Posted on September 23, 2022
Hawaii has been a destination for sun-seekers and those who want the best possible beach vacation for more than a century. The epicenter of all the natural beauty and cultural wonder in the state is Waikiki Beach. Located in Honolulu, on the island of Oahu, the beach is a peninsula that covers about half a square mile. The sand is soft, the water warm, the views magnificent, and the activities endless.
Waikiki Beach is the perfect home base to combine sun and fun with exploring the rest of the region. Consider a Waikiki timeshare during your stay, as owning a timeshare is like having a vacation home in this amazing location.
Called The Gathering Place, Oahu offers far more than a place to meet friends. It is the gathering center of East and West as well where the ancient culture of the Native Hawaiian people meets the modern world. The outcome is a fascinating contrast for visitors and locals alike.
The city of Honolulu has three main sections. While Waikiki Beach is the most popular, Pearl Harbor and the downtown area have a lot to offer visitors. Surfing is the state sport, and there is a sculpture of the Father of Modern Surfing and Olympic gold-medalist, Duke Kahanamoku, on the Waikiki Historic Trail, which is made of surfboards.
Diamond Head is a volcanic tuff cone that runs along the northern side of Oahu and ends at the ocean with a dramatic and picturesque volcanic cone. Declared a National Landmark and a U.S. National Monument, the best view of the peak is from Waikiki Beach. You can also get a great view of Waikiki and Honolulu from the peak of Diamond Head. The hike up the rather steep trail is just 0.8 of a mile, but well worth the effort.
Once the source of thousands of pearls, the largest natural harbor in Hawaii is still an active naval base. Today, it is a National Historical Landmark where you will find several places that commemorate the valor of the people who lived and died during World War II.
A few of the most interesting Pearl Harbor memorials are for the USS Oklahoma, USS Arizona, and USS Utah. Visitors can also see Battleship Row and Ford Island. The Pacific Aviation Museum is on Ford Island. You will find video presentations, historic photographs, and two hangers with various WWII aircraft. Game aficionados can try their hand at flight simulators to take off and land on an aircraft carrier.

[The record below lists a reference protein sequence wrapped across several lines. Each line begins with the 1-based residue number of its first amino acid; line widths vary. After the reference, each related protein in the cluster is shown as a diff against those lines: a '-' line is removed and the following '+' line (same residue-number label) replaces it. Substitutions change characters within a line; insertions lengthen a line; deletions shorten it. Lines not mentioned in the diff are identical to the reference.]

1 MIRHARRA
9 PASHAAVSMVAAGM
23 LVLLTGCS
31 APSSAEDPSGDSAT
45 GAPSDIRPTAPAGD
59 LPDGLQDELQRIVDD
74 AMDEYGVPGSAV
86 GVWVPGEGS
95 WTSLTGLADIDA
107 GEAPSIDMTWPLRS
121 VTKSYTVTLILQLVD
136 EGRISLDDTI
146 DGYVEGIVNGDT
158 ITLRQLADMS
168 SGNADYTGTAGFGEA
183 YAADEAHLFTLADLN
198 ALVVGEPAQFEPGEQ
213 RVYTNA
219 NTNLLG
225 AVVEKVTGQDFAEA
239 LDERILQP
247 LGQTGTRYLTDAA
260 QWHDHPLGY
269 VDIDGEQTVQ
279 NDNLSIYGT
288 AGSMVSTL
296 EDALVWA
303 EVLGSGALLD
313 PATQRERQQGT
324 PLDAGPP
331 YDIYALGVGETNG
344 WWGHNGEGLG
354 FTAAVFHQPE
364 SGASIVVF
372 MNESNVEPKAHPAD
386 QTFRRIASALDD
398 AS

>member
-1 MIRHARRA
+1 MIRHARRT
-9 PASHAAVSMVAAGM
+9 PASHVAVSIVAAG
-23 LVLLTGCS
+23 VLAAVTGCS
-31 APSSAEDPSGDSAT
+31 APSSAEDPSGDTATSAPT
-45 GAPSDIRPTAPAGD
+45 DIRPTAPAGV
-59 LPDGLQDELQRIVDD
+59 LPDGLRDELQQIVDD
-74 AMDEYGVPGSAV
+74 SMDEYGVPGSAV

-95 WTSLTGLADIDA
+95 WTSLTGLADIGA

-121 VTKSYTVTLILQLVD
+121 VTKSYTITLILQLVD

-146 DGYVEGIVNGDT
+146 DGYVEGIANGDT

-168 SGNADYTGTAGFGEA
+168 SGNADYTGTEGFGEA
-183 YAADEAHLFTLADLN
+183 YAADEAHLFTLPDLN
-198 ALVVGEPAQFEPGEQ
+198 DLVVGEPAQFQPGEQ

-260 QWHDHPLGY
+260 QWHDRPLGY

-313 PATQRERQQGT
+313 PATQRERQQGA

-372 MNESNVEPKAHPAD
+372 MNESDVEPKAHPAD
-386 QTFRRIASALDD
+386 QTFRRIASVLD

The Pearl Harbor Visitor Center is operated by the National Park Service and you can visit it for free. History enthusiasts will see impressive presentations about Pearl Harbor during WW II.
If you have an interest in military history, you may want to tour the USS Missouri Battleship that is docked in the harbor. Its nickname is Mighty Mo and it is the official site where the Japanese surrendered ending WWII. It offers two tours, a short one of the bridge and captain’s quarters, and a longer in-depth look at the whole ship.
On the northern end of Oahu, the Polynesian Cultural Center is a living museum with six working villages each of which is dedicated to unique Polynesian cultures. These include a traditional Hawaiian village as well as representations of life in Samoa, Fiji, Tahiti, Tonga, and the Maori in New Zealand.
There is a lot to see and do in this cultural center, but the most popular by far is the authentic Alii Luau with live entertainment and amazing food. Other activities include canoeing through a Tonga village and fishing like a Tahitian. With fire dancing, hula, and much more this is ranked by TripAdvisor as one of the top 10 experiences in the U.S.
As mentioned above, surfing is the official state sport, but there are many more activities you can do in the water. Starting with scuba diving and snorkeling to see the wonderous miles of coral reefs and sea turtles. They are just offshore and all the equipment you need is provided by local outfitters.
Try your hand at paddling a traditional outrigger canoe or, for an adrenalin rush, try parasailing or flyboarding riding. The waters are calm, warm, and welcoming no matter how you enjoy them.
Formed in the crater of an ancient volcano, Hanauma Bay is a brilliant ecosystem where visitors can interact with the reef life. Once overrun by tourists, in 1990 restoration procedures began and today it is back to its natural state with safeguards for keeping it that way.
The Hanauma Bay Education Center provides videos of instructions to show visitors that are allowed in each day about protecting the reef. It also has interactive displays to help you understand and enjoy the reef life.
For a break from Waikiki Beach, consider visiting Lyon Arboretum along with Manoa Falls. The arboretum is a botanical garden in 194 acres of tropical rainforest. It has more than 5,000 plants from all over Polynesia and Hawaii. You will see the largest collection of palm trees anywhere in the world as well as several themed gardens such as spice and herb gardens, a bromeliad garden, and the Beatrice H. Krauss Hawaiian Ethnobotanical Garden to name just a few.
Starting at the entrance of the arboretum is the beginning of a hiking path that takes you to the foot of Manoa Falls. The falls drop 150 feet and swimming is allowed in the natural pool at the bottom. The Foster Botanical Garden is another amazing garden and has an Orchid Conservatory, local faunas, and a butterfly garden.